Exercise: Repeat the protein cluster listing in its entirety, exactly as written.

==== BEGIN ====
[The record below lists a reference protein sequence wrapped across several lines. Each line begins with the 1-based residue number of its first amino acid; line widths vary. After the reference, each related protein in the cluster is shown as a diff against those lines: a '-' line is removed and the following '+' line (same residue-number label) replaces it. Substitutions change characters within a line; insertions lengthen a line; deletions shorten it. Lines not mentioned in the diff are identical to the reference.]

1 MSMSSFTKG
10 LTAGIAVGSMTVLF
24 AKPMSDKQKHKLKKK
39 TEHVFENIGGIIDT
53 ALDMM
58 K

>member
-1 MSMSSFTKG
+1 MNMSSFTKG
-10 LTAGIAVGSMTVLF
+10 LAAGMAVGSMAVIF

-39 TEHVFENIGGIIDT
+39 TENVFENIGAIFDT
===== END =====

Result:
[The record below lists a reference protein sequence wrapped across several lines. Each line begins with the 1-based residue number of its first amino acid; line widths vary. After the reference, each related protein in the cluster is shown as a diff against those lines: a '-' line is removed and the following '+' line (same residue-number label) replaces it. Substitutions change characters within a line; insertions lengthen a line; deletions shorten it. Lines not mentioned in the diff are identical to the reference.]

1 MSMSSFTKG
10 LTAGIAVGSMTVLF
24 AKPMSDKQKHKLKKK
39 TEHVFENIGGIIDT
53 ALDMM
58 K

>member
-1 MSMSSFTKG
+1 MNMSSFTKG
-10 LTAGIAVGSMTVLF
+10 LAAGMAVGSMAVIF

-39 TEHVFENIGGIIDT
+39 TENVFENIGAIFDT